Thursday, February 27, 2020

Cultural immersion in Hokkaido

A big drawcard for me in accepting this particular job in Japan was that I would be working for a small Japanese company, at a ski resort not over run by foreigners (ie Australians!) and would be living and working amongst Japanese nationals. Anyone who knows how much I love to live like the locals when I go travelling can see that this opportunity was right up my street....

A couple of days after arriving I needed to go to the local municipal council office and register as a local resident. Every person in Japan has to do this, and must register again every time they move to a new residence. The office has huge books full of street maps, so they can identify exactly which house you are living in. Kind of Big Brother, but that's just the way it is.

Our staff house had a mixture of long and short term residents, both Japanese and international. It was the meeting place for various gatherings, in particular the weekly English language class that Alex hosted. Although "hosted" was a rather loose term, because every week the Japanese staff would descend with copious quantities of food and alcohol, and cook up a veritable feast before lessons began. One of the Japanese instructors, Kuroda-san, baked a chiffon cake each week, topped with lots of cream. My favourite was the matcha flavoured one. Matcha flavoured desserts are so good....

Not a huge amount of formal lessons eventuated, but lots of conversational English made up for it. Here is a selection of food porn for you....

One day Yonehana-san, our big boss, was given some Cod by a fisherman friend, so his wife and Yamada-san (our resident chef) cooked up an amazing banquet, using all parts of the fish. The Shirako (look it up!) were spectacularly delicious. Who knew??

In January we attended the local school's Mochi festival. Mochi are pounded rice cakes, and this local festival has been around for a very long time, with all the school kids, parents and grandparents from the local community getting involved in making and eating them. We were invited because our boss's children went to the school, but with falling attendance, the school was closing down at the end of the school year. I'm glad I got to experience it, and everyone was so welcoming even though it was to be the final time.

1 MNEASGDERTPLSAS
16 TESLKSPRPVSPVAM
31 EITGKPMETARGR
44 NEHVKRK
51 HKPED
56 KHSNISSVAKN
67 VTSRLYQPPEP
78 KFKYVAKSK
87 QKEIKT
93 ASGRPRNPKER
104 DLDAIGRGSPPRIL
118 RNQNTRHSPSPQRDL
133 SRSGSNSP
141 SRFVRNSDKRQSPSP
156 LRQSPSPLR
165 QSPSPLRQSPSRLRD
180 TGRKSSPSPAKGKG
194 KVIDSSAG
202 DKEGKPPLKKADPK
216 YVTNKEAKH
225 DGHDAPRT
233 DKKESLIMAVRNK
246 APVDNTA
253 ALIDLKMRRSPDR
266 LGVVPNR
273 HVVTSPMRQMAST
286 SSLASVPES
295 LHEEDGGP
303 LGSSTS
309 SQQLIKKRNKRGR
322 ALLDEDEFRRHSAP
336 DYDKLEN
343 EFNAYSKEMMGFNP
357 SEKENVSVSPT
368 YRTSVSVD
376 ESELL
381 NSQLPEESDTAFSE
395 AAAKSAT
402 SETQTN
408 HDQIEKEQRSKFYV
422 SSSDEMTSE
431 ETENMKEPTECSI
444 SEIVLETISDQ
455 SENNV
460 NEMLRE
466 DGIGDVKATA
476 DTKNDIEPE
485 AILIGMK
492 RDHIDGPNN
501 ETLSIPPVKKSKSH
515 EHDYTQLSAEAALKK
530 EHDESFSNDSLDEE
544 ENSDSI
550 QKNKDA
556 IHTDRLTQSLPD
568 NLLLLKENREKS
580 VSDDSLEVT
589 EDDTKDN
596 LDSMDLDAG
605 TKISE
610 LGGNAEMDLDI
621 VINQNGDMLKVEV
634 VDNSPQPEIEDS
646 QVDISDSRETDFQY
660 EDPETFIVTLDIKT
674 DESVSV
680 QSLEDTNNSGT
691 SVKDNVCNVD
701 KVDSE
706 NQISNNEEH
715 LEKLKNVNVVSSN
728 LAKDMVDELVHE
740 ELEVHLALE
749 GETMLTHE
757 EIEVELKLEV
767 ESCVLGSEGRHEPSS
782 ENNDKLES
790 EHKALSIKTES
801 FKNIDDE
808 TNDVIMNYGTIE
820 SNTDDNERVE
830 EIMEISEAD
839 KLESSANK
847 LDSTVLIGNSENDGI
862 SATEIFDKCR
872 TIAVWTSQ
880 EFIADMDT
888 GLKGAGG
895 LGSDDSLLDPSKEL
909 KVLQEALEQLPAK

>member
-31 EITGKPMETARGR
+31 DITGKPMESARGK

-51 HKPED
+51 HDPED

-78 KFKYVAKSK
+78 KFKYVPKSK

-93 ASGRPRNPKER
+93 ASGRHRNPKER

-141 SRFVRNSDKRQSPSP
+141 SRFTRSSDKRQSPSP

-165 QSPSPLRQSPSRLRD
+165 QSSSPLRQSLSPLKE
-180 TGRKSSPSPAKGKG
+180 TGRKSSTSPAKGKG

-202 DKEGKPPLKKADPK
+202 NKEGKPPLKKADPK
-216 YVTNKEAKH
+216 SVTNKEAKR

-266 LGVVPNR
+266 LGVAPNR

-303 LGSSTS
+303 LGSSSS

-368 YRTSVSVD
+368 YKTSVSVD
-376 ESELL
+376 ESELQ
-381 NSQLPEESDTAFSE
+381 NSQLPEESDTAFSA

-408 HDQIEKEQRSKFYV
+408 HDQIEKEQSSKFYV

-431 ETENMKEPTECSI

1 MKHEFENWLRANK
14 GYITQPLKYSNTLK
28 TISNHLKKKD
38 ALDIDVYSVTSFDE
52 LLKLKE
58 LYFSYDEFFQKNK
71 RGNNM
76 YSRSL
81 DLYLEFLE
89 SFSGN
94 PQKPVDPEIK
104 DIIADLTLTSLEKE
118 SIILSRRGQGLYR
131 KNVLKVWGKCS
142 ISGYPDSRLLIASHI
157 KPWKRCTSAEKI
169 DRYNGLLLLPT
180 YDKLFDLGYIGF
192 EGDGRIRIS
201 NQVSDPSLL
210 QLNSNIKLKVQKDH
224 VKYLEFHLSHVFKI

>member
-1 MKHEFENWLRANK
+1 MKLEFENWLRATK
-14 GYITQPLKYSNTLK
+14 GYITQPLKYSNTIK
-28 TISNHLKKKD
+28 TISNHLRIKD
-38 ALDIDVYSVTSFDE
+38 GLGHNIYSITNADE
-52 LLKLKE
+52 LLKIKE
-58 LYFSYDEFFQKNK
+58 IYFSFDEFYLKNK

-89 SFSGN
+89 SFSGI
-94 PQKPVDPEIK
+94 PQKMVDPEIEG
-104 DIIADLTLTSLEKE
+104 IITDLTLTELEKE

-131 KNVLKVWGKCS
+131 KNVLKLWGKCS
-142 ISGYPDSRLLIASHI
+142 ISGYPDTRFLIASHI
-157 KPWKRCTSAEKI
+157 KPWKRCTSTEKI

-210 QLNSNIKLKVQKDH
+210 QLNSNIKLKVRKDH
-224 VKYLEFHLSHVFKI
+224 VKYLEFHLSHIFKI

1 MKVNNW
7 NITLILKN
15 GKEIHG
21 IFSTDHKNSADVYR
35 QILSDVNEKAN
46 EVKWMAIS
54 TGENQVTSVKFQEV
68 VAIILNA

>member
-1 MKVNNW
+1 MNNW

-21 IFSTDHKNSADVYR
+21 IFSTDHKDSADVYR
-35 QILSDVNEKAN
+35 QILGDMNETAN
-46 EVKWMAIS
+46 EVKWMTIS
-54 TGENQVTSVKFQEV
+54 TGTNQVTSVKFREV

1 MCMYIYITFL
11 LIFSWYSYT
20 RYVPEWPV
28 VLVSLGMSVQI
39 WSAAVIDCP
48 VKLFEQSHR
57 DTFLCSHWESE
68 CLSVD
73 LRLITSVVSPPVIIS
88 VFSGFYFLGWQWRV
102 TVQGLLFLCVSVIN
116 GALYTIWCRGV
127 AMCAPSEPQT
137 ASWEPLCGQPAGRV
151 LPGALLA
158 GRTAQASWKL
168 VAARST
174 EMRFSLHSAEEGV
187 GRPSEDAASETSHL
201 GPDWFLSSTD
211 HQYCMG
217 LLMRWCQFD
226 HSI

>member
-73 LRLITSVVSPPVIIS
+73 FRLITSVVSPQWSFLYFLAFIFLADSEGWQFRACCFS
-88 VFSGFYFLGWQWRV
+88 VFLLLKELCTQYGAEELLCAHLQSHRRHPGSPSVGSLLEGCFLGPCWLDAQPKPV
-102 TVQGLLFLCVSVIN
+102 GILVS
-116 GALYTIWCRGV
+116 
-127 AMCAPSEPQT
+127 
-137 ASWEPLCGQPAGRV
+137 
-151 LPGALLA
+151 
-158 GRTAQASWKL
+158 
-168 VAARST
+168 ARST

A visit to Hokkaido is not complete without a visit to the Sapporo Snow Festival, unfortunately marred this year by warm temperatures and a lack of snow. But still fun, and I managed not to catch Covid-19 whilst there!

Closer to home Otaru hosts it's own snow festival, as does Winkel Village. This is because our boss, Yonehana-san, is on the local tourism board and thought up the idea a few years back. So we have a whole bunch of volunteers staying in the village, including some staying at our house, from Japan and Korea, helping out with the festivities. I had been to Otaru's Yuki Akari no Michi before, but had no idea of it's extent or origins.

Finally, a visit to Japan isn't complete without a visit to an onsen. Asari is an onsen town, so we had access to a number of local onsens at discounted rates, including one in the hotel next door. Needless to say I visited pretty regularly during my stay.

But all good things come to an end, and with a trek in Australia planned for the end of February, I bid goodbye to my new friends in Japan and flew back to Australia a mere wing and a prayer in front of a building pandemic.

That's next....

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